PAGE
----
The lack of correspondence between morphosyntactic and phonological phrasing in this example shows a partial parallelism between these two encoding levels. Thus, Quechua can be regarded as partly transparent in this respect.

3.3.2 Phonological weight does not influence morphosyntactic placement

In an ideal transparent language, neither morphosyntactic nor phonological factors are expected to determine the ordering of clause constituents. On the contrary, alignment is expected to reflect the organization of the higher levels: the Interpersonal and the Representational Level, which would go in accordance with the ideally one-to-one correspondence between processes of formulation and encoding operations.

In Quechua, the ordering of constituents may obey pragmatic factors, though in neutral contexts, alignment is generally the result of semantic and syntactic function assignment. As mentioned before, Quechua has a syntactic function Subject, which tends to occupy a clause-initial position. The placement of U and R arguments appear not to be attributable to syntactic factors, but semantic ones, as this is generally the Undergoer the argument that precedes the predicate, whereas the Recipient tends to precede the Undergoer. Thus, whether determined by syntactic or semantic factors, the placement of constituents in Quechua normally corresponds to that of a predicate-final language. However, when constituents are phonologically heavy, they can be placed after the predicate, as is commonly the case of sensory verb complements such as the one in (49) which can be shifted to the right as illustrated in (50):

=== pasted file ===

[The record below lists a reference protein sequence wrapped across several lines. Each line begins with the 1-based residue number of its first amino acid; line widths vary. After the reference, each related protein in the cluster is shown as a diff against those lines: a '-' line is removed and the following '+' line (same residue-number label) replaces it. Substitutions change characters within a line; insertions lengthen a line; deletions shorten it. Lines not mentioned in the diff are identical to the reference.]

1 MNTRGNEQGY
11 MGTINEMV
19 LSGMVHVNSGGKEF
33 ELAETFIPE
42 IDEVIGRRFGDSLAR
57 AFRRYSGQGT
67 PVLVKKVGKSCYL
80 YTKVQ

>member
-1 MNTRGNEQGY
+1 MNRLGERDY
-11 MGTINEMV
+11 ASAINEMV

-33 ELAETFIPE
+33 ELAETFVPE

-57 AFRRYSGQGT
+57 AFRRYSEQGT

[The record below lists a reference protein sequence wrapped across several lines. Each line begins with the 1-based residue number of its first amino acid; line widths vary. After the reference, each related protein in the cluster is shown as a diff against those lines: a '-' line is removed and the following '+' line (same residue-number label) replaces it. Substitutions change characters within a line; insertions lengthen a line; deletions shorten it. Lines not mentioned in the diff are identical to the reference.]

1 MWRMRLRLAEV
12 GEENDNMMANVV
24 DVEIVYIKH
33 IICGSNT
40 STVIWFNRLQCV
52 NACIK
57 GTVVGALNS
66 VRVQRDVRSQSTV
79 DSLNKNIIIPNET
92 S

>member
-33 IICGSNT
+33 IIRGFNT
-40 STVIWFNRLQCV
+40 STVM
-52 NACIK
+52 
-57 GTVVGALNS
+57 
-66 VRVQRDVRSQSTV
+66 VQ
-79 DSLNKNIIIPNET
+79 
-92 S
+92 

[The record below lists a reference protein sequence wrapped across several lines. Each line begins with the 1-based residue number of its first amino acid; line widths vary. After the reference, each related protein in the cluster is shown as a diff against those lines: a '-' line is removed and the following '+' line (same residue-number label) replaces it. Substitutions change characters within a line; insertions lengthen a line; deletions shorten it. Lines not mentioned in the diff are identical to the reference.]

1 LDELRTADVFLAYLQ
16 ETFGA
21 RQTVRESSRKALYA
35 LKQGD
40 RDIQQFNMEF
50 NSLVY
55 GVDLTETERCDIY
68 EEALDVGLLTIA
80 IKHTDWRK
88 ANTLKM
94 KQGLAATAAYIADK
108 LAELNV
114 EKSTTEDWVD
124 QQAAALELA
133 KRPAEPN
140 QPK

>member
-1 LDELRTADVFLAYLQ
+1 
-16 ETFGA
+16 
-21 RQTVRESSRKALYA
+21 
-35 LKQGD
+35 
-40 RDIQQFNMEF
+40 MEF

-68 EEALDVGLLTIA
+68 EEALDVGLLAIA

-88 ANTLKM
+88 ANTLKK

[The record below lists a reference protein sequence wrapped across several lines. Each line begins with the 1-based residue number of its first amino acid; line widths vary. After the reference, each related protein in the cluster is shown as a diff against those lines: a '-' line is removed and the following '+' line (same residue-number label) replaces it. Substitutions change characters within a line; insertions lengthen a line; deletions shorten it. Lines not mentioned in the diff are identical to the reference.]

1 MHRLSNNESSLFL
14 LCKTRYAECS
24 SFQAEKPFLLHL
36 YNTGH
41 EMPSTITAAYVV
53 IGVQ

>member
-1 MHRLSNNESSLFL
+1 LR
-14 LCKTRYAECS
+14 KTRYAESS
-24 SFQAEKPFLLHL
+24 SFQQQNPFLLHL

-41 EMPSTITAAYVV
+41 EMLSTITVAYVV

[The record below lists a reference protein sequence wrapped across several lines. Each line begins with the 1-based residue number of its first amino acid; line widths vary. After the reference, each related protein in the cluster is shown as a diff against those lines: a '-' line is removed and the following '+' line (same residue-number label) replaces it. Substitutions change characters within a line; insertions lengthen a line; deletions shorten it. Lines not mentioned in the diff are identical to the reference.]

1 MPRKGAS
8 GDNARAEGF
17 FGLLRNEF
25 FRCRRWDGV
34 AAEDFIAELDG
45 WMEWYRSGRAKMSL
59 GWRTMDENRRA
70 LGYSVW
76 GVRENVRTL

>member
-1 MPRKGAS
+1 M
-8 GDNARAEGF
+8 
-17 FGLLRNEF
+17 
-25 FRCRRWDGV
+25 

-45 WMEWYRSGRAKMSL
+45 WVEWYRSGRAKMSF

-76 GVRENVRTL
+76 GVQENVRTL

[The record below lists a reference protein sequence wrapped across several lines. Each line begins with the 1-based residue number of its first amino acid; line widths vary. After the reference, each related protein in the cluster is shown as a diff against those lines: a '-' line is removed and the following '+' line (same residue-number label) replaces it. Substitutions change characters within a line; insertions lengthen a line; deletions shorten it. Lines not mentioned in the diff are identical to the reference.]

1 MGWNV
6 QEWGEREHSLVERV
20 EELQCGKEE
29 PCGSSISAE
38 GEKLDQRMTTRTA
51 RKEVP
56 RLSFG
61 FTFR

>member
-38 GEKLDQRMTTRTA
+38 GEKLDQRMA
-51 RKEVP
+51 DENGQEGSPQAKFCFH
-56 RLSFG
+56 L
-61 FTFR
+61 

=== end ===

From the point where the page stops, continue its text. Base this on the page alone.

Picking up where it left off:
(Weber, 1989: 290)

In the same way, nominal modifiers, which are normally placed before the nominal head, may be placed Clause-finally due to their being phonologically heavy. This is what generally occurs with relative clauses in complex constructions such as that in (51) which appears in (52) in clause-final position:

(Weber, 1989: 282)

Quechua cannot be regarded as transparent with respect to the morphosyntactic organization of Clause constituents, as this may not only be determined by pragmatic or semantic factors, but also by morphosyntactic or phonological ones.